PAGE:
You can label this group “The Hitmakers” -- with the exception of Don Trip. Iggy, Macklemore and Kid Ink have each crafted bangers that climbed to the top of the Billboard charts, but are their cypher skills to be celebrated or bashed? Macklemore definitely owned this cypher with ease as a result of his flow and sheer lyricism ("Better re-up and eat that beat I need that bass like a fiend does, needle in my arm, plug in to the speakers"). On the other hand, Iggy's forced and rugged delivery is something to frown upon. "Everybody on my d---, they wanna ride my pony," she exclaims. Really, Iggy?
Aside from Flint, Mich. rapper Jon Connor and Decatur, Ga. native Jarren Benton, this cypher is virtually a snooze fest. Take a look as the four rhymers go to work with a hint of animosity in the room. We'd say that's the sign of a decent cypher since competition is at its core. Despite Benton and Connor being lauded as lyrical titans, Lil Bibby and Troy Ave don't seem too impressed, but they also don't give the greatest performances of their career either. “Just like Big and Jay, Troy Ave hit after / I represent the streets, I ain't these weirdo rappers," Troy serves. Shots fired? Sure seems like it.
Don Cannon lays the beat foundation as Isaiah Rashad, Chance the Rapper, Vic Mensa, August Alsina and Kevin Gates go to work. Chance and Vic are a tad bit playful with their verses while Gates proves he's done some pretty bad things in the eyes of the law. "N---- killed my brother so I took him from his family / Went and got some tears in my face, now I'm branded," he spits. Alsina leaves the rapping to the rest as he sings the hook between verses ("I'ma hustle all day"). The standout performance here comes courtesy of TDE's very own Isaiah.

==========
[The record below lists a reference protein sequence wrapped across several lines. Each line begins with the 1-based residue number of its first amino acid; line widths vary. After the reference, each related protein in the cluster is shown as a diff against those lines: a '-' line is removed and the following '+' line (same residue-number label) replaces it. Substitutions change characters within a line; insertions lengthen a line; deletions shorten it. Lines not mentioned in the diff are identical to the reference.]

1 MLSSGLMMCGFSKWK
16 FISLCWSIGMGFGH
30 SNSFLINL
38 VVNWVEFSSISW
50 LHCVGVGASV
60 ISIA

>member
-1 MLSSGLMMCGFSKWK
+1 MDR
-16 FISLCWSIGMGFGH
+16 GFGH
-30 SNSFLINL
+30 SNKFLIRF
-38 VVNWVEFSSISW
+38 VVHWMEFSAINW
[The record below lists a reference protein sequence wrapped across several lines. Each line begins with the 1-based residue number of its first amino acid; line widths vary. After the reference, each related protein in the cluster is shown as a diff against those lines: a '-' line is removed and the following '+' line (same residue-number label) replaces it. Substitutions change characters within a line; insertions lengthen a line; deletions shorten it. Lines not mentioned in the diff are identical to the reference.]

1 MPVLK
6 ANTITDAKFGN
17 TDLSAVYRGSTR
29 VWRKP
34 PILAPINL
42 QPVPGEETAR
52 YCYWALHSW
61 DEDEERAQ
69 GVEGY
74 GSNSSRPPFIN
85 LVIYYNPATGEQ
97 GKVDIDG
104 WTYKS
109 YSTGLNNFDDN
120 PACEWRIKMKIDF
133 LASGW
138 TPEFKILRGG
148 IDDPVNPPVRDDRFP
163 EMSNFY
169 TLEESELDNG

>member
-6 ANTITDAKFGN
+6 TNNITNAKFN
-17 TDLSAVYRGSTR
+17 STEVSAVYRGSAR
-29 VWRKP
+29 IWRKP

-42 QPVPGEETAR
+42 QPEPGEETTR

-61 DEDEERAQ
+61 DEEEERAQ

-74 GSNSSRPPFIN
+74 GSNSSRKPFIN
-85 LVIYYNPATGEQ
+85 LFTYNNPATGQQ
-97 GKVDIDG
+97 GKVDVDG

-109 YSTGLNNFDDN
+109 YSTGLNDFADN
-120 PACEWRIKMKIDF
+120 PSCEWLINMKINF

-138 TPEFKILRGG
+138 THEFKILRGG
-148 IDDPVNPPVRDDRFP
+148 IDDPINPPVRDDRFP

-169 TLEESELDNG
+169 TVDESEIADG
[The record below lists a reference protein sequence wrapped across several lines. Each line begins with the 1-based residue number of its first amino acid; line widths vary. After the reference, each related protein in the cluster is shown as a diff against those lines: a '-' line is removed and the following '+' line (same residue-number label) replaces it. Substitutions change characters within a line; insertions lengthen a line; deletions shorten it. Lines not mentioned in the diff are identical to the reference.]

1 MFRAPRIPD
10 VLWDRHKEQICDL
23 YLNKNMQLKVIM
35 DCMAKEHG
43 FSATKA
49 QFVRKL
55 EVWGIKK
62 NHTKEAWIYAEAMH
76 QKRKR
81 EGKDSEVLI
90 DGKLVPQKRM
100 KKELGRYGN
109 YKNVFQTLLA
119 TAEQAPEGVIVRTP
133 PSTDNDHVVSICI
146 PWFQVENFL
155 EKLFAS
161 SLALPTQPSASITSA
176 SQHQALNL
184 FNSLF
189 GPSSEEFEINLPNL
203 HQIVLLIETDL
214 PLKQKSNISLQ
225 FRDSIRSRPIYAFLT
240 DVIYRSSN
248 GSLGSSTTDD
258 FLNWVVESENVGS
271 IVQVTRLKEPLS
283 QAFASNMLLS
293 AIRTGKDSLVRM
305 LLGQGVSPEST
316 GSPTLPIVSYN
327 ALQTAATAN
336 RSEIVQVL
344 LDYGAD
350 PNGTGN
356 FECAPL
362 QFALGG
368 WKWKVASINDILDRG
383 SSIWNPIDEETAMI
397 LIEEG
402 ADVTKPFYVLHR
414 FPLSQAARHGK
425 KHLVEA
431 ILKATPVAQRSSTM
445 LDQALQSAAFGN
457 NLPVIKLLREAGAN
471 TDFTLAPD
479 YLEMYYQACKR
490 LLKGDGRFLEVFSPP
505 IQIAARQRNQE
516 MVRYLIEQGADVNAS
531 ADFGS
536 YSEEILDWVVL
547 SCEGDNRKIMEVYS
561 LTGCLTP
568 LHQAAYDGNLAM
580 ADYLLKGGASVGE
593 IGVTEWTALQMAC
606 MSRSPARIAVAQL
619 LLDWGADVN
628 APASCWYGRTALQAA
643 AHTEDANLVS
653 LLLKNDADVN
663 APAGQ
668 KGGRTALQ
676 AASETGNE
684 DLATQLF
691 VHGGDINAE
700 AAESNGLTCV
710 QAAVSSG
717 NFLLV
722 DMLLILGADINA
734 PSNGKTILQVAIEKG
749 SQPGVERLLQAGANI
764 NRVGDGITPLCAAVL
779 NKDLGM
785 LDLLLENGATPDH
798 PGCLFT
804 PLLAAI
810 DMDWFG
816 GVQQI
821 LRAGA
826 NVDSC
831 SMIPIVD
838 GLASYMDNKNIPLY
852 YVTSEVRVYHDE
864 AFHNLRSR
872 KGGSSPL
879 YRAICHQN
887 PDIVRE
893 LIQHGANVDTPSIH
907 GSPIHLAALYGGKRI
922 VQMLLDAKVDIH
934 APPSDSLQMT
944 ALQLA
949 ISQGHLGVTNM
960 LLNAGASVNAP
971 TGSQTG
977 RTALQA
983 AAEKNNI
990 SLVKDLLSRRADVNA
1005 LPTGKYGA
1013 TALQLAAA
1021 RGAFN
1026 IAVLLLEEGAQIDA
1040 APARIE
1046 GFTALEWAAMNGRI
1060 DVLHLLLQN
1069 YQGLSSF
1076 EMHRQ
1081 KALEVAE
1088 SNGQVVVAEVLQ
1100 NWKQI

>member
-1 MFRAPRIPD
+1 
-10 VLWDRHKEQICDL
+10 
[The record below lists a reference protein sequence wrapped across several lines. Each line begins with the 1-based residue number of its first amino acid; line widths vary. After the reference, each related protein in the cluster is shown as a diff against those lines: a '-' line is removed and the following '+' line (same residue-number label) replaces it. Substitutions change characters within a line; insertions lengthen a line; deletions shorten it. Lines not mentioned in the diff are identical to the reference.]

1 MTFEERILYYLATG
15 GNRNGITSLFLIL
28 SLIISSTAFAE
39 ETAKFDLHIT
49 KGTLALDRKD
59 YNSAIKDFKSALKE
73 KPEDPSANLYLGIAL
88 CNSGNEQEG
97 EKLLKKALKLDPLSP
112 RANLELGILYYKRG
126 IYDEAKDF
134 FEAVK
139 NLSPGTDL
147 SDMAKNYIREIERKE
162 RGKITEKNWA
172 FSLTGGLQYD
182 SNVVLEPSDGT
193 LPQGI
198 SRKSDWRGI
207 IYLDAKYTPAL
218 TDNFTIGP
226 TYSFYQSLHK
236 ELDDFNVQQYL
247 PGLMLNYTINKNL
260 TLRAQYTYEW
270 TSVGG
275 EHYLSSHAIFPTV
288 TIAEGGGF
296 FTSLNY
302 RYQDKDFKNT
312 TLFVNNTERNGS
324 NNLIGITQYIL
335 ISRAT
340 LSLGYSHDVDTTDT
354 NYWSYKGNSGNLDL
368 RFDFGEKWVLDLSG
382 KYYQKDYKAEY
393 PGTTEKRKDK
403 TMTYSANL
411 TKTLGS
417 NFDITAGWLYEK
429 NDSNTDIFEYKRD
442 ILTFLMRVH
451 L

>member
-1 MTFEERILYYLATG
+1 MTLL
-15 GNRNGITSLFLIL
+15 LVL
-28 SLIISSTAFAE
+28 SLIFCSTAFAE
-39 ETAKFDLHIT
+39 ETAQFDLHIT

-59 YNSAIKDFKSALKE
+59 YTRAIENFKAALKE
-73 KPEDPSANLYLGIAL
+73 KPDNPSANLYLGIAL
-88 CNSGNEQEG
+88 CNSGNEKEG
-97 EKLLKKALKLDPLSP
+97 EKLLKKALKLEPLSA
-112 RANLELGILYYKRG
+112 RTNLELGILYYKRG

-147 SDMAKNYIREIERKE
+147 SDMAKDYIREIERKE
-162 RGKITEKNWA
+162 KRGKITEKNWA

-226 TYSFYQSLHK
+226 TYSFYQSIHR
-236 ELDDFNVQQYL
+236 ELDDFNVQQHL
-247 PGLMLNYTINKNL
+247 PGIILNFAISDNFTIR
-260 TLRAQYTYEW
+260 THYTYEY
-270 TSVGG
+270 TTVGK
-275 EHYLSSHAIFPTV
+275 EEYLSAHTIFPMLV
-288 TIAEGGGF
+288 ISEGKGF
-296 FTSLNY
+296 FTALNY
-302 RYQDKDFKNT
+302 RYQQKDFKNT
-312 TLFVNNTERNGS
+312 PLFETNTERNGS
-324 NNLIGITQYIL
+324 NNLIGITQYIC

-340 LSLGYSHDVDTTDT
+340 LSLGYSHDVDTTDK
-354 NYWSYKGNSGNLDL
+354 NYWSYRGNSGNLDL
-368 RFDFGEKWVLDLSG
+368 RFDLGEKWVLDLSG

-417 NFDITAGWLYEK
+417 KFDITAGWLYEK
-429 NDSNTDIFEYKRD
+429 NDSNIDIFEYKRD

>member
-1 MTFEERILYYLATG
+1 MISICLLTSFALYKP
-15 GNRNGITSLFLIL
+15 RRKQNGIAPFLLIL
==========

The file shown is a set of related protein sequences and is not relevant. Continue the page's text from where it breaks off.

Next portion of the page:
This is easily the best cypher of the 2015 class. GoldLink talks sex, Vince Staples makes you think and OG Maco reminds us that he can spit off the top. "Maybe I can teach her right, damn sure I can eat you right / Eat you like I'm eating pizza, baby I might have a slice / Baby I can climb up on ya like the Eiffel tower / We can have a baby, baby, have a baby shower," GoldLink delivers. Then Vince flips the mood by addressing police brutality and some harsh realities. "My homie died through the negligence of the policeman / Can't tell me no different, I still can hear him screaming / He was barely a teen / And Jesus couldn't save him, so I barely believe / Give the levees a break and watch us all drown in the sea that Moses had parted / We wasn't part of American's dream," the Summertime '06 creator ruminates.